The Khyber Railway may not see trains again. While its basic history is known well enough, there are a couple of planned extensions which may have changed the history of the route if they had been implemented.
We start with the basics, from this “official” map used by Victor Bayley and Gordon Hearn in a paper presented at the Institution of Engineers in the late 1920s. It can be found in “Couplings to the Khyber” by PSA Berridge:
Not all of these stations appeared in timetables.
The Khyber Railway actually starts from Jamrud, which was the railhead beyond Peshawar Cantt since 1901. Work on the present line started in the 1920s, and the section up to Landi Kotal was opened in 1925 and up to Landi Khana in 1926. While an embankment may have been built up to the border, probably rails were not laid. These are points which are yet unclear and can be established only by visits to the area-if it is safe enough.
The stations listed in timetables are given in the Fergusson lists:
Note Kacha Garhi, we will meet it again soon. It seems to have been in the timetables only around 1910.
As most readers know, passenger trains did run up to Landi Khana up to 1932. Then the ruler of Afghanistan “requested” that this be stopped, and the trains then ran only up to Landi Kotal.
It is unclear how useful the line was for freight. Typically there was a passenger train from Peshawar Cantt to Landi Kotal on one or two days of the week from the 1940s onward. Regular services stopped in 1984, though tourist specials ran on and off until rainstorms washed away large parts of the line in 2006.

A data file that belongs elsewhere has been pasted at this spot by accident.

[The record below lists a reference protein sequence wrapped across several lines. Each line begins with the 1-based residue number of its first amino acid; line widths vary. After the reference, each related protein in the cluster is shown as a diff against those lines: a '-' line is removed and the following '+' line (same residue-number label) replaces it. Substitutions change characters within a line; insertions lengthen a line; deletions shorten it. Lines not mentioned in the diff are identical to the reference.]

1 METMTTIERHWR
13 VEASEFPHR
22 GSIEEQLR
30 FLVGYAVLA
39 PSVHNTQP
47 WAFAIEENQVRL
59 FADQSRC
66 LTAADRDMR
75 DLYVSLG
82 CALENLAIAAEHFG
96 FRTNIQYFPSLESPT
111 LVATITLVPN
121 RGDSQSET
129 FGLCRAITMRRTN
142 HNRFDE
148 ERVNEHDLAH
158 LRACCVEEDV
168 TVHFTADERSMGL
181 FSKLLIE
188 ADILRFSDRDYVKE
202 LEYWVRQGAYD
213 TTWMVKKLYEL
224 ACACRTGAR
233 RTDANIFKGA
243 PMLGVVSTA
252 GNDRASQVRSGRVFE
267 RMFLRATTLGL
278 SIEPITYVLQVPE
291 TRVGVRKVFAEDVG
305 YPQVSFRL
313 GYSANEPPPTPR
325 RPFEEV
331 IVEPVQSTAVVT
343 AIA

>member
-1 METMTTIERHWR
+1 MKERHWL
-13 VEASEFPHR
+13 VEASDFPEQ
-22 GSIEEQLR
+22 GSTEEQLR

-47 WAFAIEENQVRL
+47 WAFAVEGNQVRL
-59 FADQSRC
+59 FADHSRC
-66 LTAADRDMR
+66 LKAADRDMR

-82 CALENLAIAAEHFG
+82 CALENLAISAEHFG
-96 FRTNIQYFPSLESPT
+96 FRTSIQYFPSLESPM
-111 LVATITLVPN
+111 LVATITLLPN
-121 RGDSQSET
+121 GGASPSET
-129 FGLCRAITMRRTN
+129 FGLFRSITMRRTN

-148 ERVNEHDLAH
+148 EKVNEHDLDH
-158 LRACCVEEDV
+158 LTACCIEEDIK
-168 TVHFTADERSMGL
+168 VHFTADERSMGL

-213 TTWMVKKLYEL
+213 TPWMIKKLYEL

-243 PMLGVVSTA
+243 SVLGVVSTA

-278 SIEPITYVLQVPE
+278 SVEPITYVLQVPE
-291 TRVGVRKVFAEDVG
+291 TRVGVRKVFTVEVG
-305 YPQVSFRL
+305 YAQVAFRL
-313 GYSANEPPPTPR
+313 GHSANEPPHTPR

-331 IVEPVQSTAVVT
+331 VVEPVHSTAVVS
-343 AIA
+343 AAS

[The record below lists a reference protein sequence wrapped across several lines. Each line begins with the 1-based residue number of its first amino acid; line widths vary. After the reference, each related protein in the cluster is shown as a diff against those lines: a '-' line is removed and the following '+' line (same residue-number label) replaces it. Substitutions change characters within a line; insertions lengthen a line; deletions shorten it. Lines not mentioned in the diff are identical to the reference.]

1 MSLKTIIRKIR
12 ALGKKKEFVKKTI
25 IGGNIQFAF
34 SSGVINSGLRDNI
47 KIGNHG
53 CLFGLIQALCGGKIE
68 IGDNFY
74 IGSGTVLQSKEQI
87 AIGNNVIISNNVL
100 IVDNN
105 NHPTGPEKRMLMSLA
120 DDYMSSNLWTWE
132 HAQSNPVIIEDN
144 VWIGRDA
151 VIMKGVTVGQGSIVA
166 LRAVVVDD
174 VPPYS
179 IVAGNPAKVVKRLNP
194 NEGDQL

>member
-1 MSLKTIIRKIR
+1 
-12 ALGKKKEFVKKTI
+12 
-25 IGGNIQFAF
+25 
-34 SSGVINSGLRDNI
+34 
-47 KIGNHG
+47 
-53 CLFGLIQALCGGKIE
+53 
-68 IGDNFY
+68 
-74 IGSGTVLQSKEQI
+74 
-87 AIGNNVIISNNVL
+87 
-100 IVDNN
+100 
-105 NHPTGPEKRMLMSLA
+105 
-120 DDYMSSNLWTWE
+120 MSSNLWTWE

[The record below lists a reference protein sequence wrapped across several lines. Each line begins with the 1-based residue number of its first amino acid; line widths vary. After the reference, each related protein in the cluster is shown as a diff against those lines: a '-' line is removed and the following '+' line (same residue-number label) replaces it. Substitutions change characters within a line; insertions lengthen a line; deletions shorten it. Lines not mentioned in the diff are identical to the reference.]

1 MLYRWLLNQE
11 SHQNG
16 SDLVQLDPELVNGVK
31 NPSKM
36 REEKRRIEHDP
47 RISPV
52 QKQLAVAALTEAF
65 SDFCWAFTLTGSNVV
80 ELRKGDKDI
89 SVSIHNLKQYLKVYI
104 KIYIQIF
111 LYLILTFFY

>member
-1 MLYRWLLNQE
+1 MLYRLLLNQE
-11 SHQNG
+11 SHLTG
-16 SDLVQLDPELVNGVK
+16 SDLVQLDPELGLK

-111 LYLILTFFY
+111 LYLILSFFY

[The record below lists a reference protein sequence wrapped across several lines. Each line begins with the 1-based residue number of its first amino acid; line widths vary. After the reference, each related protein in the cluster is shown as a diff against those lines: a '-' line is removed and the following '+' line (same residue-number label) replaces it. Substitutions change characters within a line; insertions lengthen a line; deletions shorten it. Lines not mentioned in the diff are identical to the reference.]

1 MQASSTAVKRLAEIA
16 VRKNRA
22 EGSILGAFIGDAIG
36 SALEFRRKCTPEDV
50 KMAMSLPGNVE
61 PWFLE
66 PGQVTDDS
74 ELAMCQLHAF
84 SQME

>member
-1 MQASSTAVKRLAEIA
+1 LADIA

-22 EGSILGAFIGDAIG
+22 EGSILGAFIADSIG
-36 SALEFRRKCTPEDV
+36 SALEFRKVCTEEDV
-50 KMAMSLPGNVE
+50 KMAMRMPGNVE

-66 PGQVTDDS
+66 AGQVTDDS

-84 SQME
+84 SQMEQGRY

Even so, it is still possible to see see remnants of the line and stations (yes, even Landi Khana) if you travel by the road which now sees plenty of goods traffic into Afghanistan.
Next we come to the lesser-known stories connected with the line’s construction.
To begin with:
The official date of opening from Jamrud to Landi Kotal was 3 Nov 1925. and to Landi Khana 3 Apr 1926. Nothing is said about the line beyond Landi Khana.
But Richard Wallace has found evidence that work on the tunnels was continuing even after these dates. Not so surprising, as it is possible to run trains through tunnels where all work has not been completed as long as there is nothing to block the rails.
To be continued.
One thought on “Hidden stories of the Khyber Railway-1”
By the Laws of the time the British were fully entitled, I would say obligated, to mantain their border security by all reasonable means. The Afghan ruler may have objected to public trains on a regular schedule, possibly seen by the over-cautious among his advisors as a permanent low level threat to their territory. There may even have been a growing public demand by the civilian population for an Afghan extension.
But situations can change. Afghan Wars with very heavy British losses were still fresh in the memory of older administrators. The last (less serious) one was as recent as 1919. A mothballed border infrastructure that could be activated if the need ever arose would surely have been perceived as a sine qua non. Berridge even suggests that secret surveys were carried out for a continuation of the line inside Afghan territory. Quite credible. (Comments by Nick Lera).
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